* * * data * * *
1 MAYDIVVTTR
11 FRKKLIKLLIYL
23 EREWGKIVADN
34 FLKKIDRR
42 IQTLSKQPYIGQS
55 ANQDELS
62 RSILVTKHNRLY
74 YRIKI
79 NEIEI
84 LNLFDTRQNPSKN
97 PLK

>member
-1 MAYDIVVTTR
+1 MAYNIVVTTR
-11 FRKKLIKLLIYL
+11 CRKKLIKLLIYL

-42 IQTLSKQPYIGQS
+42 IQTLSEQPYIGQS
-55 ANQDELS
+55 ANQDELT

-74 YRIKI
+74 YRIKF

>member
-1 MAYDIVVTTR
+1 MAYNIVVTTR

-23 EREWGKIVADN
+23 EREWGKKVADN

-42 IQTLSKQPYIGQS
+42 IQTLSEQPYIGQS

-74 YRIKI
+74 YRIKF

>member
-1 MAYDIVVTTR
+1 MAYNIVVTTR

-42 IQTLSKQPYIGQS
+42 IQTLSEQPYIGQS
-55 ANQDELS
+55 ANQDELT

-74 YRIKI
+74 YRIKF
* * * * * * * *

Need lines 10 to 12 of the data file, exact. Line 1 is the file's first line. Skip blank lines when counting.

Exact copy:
84 LNLFDTRQNPSKN
97 PLK

>member